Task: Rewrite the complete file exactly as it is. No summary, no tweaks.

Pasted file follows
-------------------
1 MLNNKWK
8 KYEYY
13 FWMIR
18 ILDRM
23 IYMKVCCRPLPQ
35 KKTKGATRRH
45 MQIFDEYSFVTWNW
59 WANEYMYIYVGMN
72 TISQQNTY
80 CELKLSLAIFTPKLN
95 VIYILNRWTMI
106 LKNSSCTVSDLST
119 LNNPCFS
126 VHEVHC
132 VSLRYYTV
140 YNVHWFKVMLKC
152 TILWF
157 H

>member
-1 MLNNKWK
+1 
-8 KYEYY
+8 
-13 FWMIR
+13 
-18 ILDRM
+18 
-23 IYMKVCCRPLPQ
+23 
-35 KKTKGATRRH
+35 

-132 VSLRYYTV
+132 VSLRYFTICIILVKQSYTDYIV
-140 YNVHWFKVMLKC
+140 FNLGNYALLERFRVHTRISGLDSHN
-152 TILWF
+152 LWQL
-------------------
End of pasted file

1 MLNNKWK
8 KYEYY
13 FWMIR
18 ILDRM
23 IYMKVCCRPLPQ
35 KKTKGATRRH
45 MQIFDEYSFVTWNW
59 WANEYMYIYVGMN
72 TISQQNTY
80 CELKLSLAIFTPKLN
95 VIYILNRWTMI
106 LKNSSCTVSDLST
119 LNNPCFS
126 VHEVHC
132 VSLRYYTV
140 YNVHWFKVMLKC
152 TILWF
157 H

>member
-1 MLNNKWK
+1 
-8 KYEYY
+8 
-13 FWMIR
+13 
-18 ILDRM
+18 
-23 IYMKVCCRPLPQ
+23 
-35 KKTKGATRRH
+35 

-132 VSLRYYTV
+132 VSLRYFTICIILVKQSYTDYIV
-140 YNVHWFKVMLKC
+140 FNLGNYALLERFRVHTRISGLDSHN
-152 TILWF
+152 LWQL